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Product : All-In-Wonder 9800 Pro
Company : ATI Technologies
Author : Mark 'Ratchet' Thorne
Date : November 29th, 2003


Theater 200 Chip

Theater 200 chip
Theater 200 chip
To ensure excellent analog-to-digital conversion, it boasts dual 12-bit ADCs (up from 9-bit ADCs on previous versions). It also has a 3-line comb filter as opposed to the 2-line comb filter found on earlier versions which, while it probably won't be very noticeable over standard cable or antenna signals, will offer slightly better overall image quality.

Cobra Engine

Thanks to the Cobra engine, the AIW 9800 Pro offers not only hardware MPEG decoding (for watching movies) but also hardware MPEG encoding (for editing video). This takes some of the load off the CPU and puts it on the AIW instead, freeing up the CPU to do other things. ATI claims that 20-25% of the CPU load can be shifted to the AIW during MPEG encoding using the Cobra engine.

The Cobra Engine also includes ATI's VideoSoap system. VideoSoap uses the 9800 Pro's pixel shading engine in an attempt to clean up noise from video that is being sent through the Cobra engine. It does this by applying up to four filters to it: blur, despeckle, sharpen, and up to two combinations of those three. Thanks to VideoSoap, not only does the resulting video look better but the file sizes can also be smaller. Compression algorithms use data patterns to compress data. If you introduce random noise into the video, pattern recognition becomes much less effective and data can not be compressed as much. By removing the noise using VideoSoap before it gets compressed, the compression algorithm become much more effective resulting in smaller file sizes.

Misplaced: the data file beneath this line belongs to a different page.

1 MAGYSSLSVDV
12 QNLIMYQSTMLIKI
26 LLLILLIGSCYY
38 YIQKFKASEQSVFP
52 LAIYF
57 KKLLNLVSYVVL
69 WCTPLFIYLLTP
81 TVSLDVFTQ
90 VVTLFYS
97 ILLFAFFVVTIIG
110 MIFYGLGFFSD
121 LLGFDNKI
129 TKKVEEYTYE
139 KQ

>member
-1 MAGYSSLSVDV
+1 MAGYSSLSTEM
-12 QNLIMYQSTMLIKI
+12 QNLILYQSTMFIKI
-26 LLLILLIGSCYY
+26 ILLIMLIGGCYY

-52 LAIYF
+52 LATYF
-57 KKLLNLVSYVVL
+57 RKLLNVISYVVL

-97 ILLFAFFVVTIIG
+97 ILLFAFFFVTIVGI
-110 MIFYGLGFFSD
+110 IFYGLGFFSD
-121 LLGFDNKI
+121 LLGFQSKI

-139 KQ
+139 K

TV-Tuner Hardware

Philips TV Tunder
Philips TV Tunder
ATI sort of experimented with a purely digital TV-Tuner with the Radeon 8500DV. It was soon realized though that, since most TV today is still analog, a digital TV-Tuner was unnecessarily complex for most users. ATI since then has gone back to using an analog TV-Tuner made by Philips. The Philips TV-Tuner is capable of tuning 125 channels with stereo sound if provided. This is sufficient for most cable TV users. Users with set-top boxes will have to tune to channel 3 or 4 (the same way as if you were using a VCR) to use the TV-Tuner.

Remote Wonder

Remote Wonder
Remote Wonder
It'd be pretty pointless to have all these TV features without including a remote to control everything from the comfort of your recliner. Thankfully, included in the AIW 9800 Pro bundle is an ATI Remote Wonder. The Remote Wonder uses Radio Frequency (RF) to send signals to your PC, not Infra-Red (IR) like most standard remotes. It has a good range of up to 30 feet - even through walls and floors/ceilings - so you can control your AIW from just about any room in your house. This will come in handy for some users when ATI releases Catalyst 3.10 in December which will come with an updated MMC to allow streaming TV over your LAN. The Remote Wonder is a little annoying for me though. I bought a fairly expensive programmable remote last summer to cut down of the 5 remotes I had cluttering up my coffee table. Since the programmable remote is IR based, it can not be programmed with the Remote Wonders features. An optional IR based Remote Wonder, one that will work happily along-side the RF Remote Wonder, would be a God-send for me. For further information on the Remote Wonder, you can read our early stand-alone Remote Wonder review here.

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